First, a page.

Consumption and Utilization of Three Maize Genotypes by the Southern Armyworm

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Maize varieties with different mechanisms of leaf-feeding resistance to the European corn borer, Ostrinia nubilalis (Hübner), were evaluated for resistance to feeding of the southern armyworm. Spodoptera eridania (Cramer). Armyworm feeding bioassays were conducted with the U.S. inbred, B49, which has high tissue concentrations of DIMBOA [2,4-dihydroxy-7-methoxy(2H)-1,4-benzoxazin (4H) one] and a Caribbean genotype (San Juan × Antigua, with mechanisms of borer leaf-feeding resistance different than the DIMBOA type) in comparison with borer-susceptible DIMBOA-less mutant (bxbx). Metabolic costs of penultimate-instar armyworms fed B49 and SJ exceeded 80% of the assimilated biomass; however, increased consumption rates on these borer-resistant genotypes permitted armyworm growth rates much greater than expected. High consumption rates and a recovery in the subsequent final-instar conversion efficiencies actually resulted in more rapid armyworm growth rates on B49 and SJ maize. Such versatility in feeding and detoxification abilities of this polyphagous species is certainly a major reason for the lack of success in developing armyworm-resistant plants.

Document Type: Research Article

Publication date: April 1, 1982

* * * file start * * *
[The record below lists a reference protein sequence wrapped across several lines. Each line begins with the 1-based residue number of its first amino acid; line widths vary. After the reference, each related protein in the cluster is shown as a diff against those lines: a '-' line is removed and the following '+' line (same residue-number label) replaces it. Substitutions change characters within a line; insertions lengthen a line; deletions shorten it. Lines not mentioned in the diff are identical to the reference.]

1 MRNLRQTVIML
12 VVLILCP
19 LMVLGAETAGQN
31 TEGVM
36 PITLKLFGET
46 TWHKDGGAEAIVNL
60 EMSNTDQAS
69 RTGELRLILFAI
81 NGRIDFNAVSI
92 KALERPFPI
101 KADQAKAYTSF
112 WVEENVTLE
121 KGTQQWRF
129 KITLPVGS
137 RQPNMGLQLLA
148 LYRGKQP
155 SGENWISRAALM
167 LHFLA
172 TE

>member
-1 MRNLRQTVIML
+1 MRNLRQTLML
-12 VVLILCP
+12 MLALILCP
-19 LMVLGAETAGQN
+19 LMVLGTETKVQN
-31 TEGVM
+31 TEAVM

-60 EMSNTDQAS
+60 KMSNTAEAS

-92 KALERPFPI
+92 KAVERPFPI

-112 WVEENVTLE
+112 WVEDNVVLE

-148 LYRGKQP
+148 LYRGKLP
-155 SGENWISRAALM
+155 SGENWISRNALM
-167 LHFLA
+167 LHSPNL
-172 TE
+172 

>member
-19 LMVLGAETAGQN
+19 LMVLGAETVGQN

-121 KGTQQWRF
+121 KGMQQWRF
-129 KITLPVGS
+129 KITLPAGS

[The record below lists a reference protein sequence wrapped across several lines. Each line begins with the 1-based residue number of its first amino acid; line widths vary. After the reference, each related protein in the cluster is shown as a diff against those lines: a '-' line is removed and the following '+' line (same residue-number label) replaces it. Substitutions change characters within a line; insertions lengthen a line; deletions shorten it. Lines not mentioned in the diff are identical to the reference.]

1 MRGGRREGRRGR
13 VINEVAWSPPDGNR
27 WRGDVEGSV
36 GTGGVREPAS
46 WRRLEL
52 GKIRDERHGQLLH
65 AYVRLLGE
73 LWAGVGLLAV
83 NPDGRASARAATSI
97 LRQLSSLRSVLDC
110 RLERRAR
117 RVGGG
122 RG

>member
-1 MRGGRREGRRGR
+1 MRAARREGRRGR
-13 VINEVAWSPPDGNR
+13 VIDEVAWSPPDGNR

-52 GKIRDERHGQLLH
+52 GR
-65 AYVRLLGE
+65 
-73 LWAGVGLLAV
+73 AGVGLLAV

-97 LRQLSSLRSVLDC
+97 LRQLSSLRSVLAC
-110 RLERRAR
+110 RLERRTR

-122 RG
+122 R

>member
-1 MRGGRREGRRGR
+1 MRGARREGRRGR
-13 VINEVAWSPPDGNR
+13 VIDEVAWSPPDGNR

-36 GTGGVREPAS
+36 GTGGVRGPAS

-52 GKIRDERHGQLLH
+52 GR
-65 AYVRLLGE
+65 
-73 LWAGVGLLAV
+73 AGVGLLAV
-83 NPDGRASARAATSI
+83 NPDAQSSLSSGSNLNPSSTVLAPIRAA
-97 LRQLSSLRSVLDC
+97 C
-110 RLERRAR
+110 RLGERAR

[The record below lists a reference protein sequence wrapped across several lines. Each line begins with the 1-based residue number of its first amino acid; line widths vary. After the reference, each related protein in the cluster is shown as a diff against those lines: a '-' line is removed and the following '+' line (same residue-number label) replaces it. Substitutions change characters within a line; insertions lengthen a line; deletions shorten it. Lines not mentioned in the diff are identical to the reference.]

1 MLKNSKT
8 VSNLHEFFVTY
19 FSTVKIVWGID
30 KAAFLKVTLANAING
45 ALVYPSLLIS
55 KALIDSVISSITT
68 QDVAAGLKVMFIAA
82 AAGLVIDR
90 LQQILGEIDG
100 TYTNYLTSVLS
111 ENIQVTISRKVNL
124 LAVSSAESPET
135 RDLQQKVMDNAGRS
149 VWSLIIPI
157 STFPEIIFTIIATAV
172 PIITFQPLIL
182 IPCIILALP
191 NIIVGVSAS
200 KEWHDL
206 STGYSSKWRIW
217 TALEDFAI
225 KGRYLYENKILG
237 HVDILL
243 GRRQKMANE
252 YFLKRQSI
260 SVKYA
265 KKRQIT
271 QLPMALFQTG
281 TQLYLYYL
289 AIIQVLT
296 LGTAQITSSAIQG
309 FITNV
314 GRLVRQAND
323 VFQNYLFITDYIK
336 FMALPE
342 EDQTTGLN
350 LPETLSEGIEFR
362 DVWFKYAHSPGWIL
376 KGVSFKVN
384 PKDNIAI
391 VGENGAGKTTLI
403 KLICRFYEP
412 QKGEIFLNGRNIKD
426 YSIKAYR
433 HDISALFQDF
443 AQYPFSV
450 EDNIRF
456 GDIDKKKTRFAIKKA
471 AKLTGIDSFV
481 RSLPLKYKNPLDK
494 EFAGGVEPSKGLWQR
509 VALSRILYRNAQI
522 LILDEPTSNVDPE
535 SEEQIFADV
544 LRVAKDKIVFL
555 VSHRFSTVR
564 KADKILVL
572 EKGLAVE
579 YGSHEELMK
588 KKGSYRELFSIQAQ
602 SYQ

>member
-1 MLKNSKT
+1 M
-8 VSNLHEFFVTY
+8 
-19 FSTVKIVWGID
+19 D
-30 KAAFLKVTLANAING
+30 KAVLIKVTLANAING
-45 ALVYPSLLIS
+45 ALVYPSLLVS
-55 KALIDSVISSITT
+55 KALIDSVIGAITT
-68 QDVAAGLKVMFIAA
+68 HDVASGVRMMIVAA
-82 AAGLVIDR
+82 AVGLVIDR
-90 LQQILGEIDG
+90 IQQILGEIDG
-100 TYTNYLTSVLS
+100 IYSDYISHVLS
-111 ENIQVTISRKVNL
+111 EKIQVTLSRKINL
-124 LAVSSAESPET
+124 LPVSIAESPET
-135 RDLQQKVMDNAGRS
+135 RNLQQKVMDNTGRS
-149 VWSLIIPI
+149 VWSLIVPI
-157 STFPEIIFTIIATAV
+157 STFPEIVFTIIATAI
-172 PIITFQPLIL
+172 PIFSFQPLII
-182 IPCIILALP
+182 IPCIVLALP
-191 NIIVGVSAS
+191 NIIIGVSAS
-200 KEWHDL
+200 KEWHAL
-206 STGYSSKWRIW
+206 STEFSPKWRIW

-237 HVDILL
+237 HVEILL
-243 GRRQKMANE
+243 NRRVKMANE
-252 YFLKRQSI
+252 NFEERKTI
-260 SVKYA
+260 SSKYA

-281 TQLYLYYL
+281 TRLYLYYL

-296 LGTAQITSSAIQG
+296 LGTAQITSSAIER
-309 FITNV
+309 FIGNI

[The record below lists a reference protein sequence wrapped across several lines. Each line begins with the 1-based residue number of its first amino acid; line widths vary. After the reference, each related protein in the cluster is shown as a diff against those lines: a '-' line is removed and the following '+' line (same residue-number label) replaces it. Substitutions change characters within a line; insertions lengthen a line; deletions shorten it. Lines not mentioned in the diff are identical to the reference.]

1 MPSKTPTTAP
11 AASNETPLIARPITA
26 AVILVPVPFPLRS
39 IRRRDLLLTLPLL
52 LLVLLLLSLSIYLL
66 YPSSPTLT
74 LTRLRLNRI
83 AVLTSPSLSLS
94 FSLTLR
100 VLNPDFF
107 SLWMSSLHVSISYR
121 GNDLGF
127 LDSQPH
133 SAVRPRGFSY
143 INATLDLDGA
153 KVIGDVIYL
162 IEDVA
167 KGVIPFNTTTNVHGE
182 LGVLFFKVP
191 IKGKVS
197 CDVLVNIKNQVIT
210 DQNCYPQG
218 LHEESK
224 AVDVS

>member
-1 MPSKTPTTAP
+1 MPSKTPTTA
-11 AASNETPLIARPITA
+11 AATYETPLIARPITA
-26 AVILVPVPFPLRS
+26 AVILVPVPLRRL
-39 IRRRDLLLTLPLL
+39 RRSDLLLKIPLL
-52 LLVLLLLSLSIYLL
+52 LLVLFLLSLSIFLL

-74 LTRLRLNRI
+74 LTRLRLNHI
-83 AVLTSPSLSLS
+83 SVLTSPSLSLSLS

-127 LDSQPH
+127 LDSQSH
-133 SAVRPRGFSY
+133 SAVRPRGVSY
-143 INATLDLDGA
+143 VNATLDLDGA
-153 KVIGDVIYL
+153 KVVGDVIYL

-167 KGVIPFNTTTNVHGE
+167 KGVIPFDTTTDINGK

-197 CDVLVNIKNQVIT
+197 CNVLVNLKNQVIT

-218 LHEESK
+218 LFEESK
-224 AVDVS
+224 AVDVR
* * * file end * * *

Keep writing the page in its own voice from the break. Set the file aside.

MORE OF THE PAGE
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  • Journal of Economic Entomology is published bimonthly in February, April, June, August, October, and December. The journal publishes articles on the economic significance of insects and is divided into the following sections: apiculture & social insects; arthropods in relation to plant disease; forum; insecticide resistance and resistance management; ecotoxicology; biological and microbial control; ecology and behavior; sampling and biostatistics; household and structural insects; medical entomology; molecular entomology; veterinary entomology; forest entomology; horticultural entomology; field and forage crops, and small grains; stored-product; commodity treatment and quarantine entomology; and plant resistance. In addition to research papers, Journal of Economic Entomology publishes Letters to the Editor, interpretive articles in a Forum section, Short Communications, Rapid Communications, and Book Reviews.
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